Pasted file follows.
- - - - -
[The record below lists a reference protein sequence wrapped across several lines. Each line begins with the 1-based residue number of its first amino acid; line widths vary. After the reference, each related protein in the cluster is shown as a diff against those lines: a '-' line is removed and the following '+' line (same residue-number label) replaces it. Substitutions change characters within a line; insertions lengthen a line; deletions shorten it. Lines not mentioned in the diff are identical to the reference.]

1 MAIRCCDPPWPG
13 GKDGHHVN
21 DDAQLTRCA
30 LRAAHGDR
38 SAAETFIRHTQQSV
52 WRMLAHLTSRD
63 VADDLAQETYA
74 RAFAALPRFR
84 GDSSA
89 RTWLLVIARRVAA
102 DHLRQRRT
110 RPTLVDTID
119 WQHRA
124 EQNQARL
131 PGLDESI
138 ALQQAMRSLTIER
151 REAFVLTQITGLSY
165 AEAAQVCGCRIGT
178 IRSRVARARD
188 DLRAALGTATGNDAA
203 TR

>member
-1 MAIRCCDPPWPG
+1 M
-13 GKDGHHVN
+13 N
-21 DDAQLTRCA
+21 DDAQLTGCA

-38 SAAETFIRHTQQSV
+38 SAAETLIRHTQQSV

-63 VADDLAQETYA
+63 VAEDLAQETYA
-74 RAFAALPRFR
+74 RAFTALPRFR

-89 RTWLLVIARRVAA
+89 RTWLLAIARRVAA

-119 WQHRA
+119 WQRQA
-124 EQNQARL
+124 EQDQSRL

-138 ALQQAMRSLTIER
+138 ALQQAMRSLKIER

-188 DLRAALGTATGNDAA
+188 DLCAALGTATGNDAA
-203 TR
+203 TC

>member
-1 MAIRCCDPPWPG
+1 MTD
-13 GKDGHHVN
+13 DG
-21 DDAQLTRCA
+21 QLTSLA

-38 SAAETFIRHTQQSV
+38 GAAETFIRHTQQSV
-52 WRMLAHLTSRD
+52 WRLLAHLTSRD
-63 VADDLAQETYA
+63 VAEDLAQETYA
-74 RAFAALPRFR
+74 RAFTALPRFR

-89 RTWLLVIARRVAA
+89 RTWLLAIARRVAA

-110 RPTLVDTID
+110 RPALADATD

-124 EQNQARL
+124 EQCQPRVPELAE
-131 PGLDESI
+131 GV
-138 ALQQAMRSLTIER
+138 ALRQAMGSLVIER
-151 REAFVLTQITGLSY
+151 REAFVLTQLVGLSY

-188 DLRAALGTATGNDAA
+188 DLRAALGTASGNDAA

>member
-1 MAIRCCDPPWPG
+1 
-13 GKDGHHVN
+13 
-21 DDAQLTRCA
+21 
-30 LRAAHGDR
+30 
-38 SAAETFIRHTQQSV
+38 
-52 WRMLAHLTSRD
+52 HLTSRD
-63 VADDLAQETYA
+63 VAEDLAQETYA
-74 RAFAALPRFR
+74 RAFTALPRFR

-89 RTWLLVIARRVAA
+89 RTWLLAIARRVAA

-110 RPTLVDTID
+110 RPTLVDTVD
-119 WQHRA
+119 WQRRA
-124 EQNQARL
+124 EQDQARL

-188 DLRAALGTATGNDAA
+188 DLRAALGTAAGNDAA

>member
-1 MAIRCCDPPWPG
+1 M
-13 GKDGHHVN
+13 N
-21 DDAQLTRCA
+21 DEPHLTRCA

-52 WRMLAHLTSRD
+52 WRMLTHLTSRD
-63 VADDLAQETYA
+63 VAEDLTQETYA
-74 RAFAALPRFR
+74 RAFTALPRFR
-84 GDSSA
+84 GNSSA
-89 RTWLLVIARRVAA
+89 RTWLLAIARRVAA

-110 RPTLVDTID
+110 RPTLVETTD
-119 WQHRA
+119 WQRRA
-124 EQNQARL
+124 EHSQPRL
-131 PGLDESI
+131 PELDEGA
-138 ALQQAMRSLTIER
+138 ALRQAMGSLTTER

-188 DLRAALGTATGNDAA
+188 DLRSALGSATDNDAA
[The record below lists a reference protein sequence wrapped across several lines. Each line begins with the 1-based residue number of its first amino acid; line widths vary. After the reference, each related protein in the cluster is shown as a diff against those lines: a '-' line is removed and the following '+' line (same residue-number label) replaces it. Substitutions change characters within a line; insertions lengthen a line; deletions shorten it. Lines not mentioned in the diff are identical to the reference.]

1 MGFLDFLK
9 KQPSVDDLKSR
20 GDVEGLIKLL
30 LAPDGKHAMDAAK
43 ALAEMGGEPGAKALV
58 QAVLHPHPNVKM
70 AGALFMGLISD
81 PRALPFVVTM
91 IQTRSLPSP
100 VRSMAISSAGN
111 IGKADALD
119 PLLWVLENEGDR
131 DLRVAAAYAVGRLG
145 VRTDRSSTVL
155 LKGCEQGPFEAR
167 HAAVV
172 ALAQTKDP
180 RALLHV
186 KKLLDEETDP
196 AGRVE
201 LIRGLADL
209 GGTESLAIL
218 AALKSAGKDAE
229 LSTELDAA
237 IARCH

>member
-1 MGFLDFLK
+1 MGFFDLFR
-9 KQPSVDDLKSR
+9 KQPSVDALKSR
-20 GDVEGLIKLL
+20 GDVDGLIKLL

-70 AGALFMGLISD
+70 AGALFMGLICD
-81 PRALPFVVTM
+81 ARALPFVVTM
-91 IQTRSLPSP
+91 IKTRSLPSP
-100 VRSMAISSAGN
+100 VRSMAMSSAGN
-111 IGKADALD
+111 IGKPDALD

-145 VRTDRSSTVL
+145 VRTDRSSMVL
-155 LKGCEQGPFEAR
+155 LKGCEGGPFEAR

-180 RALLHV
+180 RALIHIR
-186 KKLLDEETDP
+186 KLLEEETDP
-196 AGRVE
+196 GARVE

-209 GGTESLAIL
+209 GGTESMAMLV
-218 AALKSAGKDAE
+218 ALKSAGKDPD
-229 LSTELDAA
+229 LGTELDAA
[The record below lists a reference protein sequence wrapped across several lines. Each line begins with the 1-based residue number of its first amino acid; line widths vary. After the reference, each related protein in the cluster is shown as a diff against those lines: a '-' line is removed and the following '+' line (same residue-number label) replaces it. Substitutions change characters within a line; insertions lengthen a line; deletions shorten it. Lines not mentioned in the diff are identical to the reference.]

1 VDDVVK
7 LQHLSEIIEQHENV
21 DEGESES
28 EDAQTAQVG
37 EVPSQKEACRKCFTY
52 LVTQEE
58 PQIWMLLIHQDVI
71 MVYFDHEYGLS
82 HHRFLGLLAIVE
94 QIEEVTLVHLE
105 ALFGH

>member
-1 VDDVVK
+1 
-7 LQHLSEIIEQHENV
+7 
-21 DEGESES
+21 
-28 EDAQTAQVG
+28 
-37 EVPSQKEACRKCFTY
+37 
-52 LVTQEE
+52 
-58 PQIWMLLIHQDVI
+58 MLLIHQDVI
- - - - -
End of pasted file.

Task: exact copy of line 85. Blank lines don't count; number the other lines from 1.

+30 